TV Review: DEAD OF SUMMER – Episode 3: “Mix Tape”

DOSposterThere was a time when I would sit around the radio and wait for my favorite song to play. If I could catch it in time, then I could hit the REC and PLAY button at the same and have it taped onto a cassette. I was very OCD about it and deem the recording useless if I didn’t catch every second. If I was too cheap to buy a CD single at Suncoast or FYE, then these cassettes were keepsakes often utilized to create a themed mix tape. Technology has quickly advanced since then and physical media has become a rare form. Mix tapes changed into mix CDs which turned into playlists. From what I observe, a lot of people don’t even buy or record music anymore, but simply stream it from whatever device to their liking. I like to say I’m a fan of vintage cars, but really I’m just broke which is why my vehicle has several CDs thrown about since it lacks auxiliary cord and bluetooth capabilities.


The third episode of DEAD OF SUMMER finally provided something I felt lacking in the previous two and I desperately needed: nostalgia. Do not set your show in the 80s and think because you throw in a few pop hits I’m going to feel like I went back in time. Director Mick Garris takes the reigns on “Mix Tape” and offers a dose of insecure adolescence that helps elevate the show in something more interesting.

The format of the show has come forward, each episode focusing on a different character, along with flashbacks of their lives prior to camp and what motivates their current (?) behavior. Cricket takes the lead here and she’s definitely the most interesting story so far, though other minor characters are adding some nice touches. It turns out Cricket had some weight issues in high school and sets some goals to lose it in time for camp so she can get laid. Her insecurities get the best of her as we witness her accepting physical attention from anyone who gives it. Her behavior appears to be the result of settling for less as her own mother turns a blind to her husband’s infidelity with the much thinner neighbor. At camp, Cricket’s goal is to get in bed with Alex, but she backs out at the last minute when she realizes she’s worth more than a one time lay.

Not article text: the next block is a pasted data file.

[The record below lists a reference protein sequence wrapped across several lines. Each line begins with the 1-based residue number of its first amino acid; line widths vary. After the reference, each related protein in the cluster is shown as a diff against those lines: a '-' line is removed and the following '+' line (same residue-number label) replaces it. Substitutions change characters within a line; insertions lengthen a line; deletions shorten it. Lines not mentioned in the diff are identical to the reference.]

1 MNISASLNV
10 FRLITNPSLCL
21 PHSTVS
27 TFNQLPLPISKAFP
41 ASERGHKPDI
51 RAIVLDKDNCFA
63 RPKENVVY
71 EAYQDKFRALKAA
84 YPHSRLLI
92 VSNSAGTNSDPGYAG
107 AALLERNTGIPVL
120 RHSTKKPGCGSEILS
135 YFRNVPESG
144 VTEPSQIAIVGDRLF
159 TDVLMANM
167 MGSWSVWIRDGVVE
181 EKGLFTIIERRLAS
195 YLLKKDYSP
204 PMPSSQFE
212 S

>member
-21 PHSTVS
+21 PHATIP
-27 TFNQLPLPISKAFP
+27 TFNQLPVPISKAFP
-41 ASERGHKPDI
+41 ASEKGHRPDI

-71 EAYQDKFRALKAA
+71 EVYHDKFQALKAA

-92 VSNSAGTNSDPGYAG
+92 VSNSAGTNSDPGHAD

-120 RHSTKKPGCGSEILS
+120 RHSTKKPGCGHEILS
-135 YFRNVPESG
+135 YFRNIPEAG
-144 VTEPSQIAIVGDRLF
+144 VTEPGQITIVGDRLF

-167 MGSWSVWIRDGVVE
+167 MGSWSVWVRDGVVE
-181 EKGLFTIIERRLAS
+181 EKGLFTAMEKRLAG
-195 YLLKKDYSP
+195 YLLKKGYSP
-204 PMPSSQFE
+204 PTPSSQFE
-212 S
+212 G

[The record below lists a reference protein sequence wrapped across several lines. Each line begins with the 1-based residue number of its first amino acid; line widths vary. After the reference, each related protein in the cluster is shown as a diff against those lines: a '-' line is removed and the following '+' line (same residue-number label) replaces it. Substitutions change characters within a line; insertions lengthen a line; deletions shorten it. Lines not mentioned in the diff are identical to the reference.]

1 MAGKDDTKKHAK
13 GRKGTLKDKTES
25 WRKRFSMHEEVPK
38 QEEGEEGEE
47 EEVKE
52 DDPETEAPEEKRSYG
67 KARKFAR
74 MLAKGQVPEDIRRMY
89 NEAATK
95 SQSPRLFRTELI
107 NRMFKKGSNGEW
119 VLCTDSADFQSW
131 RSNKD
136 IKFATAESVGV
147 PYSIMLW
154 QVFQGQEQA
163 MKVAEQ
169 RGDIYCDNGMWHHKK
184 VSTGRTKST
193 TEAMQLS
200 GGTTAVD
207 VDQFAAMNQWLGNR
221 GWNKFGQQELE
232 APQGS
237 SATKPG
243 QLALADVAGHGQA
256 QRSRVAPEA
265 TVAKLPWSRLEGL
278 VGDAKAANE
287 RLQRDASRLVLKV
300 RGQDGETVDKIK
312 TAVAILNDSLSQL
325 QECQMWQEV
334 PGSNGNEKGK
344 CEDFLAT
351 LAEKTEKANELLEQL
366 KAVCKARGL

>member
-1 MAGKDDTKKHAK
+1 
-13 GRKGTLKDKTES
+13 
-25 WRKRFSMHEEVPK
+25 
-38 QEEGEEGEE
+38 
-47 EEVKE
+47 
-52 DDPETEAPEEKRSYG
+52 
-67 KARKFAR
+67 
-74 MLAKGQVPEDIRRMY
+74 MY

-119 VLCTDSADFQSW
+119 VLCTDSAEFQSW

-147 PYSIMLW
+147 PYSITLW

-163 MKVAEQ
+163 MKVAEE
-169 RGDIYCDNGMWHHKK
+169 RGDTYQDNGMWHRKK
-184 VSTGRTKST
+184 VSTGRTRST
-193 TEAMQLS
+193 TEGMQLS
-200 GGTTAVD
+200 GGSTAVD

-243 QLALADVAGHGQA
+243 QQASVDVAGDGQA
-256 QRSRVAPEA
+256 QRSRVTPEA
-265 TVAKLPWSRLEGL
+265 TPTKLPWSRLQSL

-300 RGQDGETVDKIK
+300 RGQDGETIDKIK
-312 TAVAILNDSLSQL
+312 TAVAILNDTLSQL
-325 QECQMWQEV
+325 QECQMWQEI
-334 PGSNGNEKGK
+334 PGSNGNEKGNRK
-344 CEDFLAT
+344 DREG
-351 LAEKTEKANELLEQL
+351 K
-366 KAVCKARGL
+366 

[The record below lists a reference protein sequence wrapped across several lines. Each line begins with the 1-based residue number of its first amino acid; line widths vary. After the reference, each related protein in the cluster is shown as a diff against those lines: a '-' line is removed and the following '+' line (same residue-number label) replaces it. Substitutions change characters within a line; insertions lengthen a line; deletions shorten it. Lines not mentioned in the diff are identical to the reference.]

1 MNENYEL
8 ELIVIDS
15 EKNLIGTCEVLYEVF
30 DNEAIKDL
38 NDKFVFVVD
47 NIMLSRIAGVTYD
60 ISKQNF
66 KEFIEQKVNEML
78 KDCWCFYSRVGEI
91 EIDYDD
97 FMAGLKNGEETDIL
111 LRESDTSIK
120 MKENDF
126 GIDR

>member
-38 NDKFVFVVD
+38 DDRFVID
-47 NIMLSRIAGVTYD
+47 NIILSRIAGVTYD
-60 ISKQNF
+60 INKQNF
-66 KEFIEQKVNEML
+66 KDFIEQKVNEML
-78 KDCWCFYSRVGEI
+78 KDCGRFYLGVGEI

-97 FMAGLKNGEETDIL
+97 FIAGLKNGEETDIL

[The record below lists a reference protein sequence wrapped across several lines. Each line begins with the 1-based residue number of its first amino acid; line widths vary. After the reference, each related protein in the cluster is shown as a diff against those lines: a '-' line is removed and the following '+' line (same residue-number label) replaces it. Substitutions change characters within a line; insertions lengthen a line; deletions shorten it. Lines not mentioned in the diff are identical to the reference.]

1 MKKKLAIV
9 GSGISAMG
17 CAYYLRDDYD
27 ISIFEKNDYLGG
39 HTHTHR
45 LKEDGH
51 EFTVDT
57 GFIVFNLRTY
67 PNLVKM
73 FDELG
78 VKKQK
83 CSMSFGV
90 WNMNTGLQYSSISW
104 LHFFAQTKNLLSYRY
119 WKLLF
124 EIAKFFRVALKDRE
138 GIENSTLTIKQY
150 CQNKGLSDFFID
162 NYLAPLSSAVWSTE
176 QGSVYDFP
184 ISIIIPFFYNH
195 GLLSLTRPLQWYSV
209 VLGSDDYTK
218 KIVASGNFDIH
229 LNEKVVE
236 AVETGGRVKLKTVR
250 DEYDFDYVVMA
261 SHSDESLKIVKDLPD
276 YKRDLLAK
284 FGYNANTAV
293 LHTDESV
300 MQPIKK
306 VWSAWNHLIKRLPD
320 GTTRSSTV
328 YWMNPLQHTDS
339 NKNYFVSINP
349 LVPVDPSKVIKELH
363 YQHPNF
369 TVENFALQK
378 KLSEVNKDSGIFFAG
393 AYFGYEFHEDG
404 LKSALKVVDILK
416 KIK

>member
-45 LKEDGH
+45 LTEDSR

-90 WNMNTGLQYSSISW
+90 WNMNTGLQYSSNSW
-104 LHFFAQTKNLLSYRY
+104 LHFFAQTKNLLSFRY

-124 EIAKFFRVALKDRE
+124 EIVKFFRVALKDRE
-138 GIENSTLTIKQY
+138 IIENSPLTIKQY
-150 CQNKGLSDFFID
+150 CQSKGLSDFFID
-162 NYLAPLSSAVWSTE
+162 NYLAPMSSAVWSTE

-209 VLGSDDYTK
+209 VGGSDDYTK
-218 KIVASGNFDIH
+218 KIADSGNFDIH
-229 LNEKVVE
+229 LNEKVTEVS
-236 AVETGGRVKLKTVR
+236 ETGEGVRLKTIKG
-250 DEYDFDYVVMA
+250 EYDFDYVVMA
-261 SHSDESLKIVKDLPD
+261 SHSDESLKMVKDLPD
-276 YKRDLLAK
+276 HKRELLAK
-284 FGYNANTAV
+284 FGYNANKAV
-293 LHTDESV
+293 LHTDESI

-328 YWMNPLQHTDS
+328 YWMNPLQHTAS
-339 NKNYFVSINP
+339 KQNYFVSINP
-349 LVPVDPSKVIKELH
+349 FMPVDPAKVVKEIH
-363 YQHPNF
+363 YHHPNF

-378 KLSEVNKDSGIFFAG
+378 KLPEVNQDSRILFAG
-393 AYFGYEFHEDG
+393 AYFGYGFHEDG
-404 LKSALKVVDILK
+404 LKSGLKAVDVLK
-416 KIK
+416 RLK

Throughout the episode, supposed invitations from Alex turn out to be from Damon, one of the Satan worshipping townies who clearly have alternative motives for her. She gets nightmares and visions of being part of a ritual surrounded by black figures in masks. It was likely to lead to her sacrifice in whatever ritual they were conjuring, but the episode ended with Amy, our lead from the premiere episode, walking into the lake and getting struck by lightning. Damon and friends had some part in this, but we’re not too sure as what their plan is.


While “Mix Tape” lacked any real terror, it definitely increased in quality creating some interesting character arcs and adding some mystery to keep interest. Why does Deb have one of those ritualistic masks in her room? Is she affiliated with the cult? Next week’s episode promises viewers a glimpse into what’s inside Deb’s box that she loves to be so vague about.


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